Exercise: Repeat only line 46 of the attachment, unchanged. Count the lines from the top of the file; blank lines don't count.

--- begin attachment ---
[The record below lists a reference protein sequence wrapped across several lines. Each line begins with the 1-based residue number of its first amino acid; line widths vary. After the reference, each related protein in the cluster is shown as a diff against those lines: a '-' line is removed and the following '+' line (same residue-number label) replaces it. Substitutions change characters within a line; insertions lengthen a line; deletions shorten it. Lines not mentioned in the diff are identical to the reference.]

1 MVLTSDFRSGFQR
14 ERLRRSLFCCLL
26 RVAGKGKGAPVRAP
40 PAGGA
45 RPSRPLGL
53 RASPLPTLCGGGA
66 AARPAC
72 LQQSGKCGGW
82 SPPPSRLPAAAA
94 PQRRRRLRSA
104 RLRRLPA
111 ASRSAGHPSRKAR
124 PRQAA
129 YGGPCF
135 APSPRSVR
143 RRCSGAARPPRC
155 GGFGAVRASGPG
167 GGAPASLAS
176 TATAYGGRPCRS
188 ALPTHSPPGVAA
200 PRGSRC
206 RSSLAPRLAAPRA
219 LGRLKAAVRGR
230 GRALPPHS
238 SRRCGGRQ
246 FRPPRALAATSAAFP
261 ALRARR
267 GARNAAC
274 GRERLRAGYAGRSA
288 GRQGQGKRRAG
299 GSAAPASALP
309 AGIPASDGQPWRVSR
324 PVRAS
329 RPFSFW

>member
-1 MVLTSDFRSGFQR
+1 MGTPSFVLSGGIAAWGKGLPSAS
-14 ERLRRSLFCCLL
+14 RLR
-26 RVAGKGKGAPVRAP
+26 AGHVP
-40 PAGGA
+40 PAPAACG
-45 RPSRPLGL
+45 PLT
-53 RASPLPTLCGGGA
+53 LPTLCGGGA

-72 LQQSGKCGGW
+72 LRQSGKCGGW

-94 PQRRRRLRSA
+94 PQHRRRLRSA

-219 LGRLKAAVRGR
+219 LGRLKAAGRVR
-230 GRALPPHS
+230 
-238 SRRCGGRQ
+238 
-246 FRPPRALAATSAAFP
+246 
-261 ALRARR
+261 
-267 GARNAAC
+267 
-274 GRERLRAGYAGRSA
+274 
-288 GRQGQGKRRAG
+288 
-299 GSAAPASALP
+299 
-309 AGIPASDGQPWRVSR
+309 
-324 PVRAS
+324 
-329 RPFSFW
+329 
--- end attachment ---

+45 PLT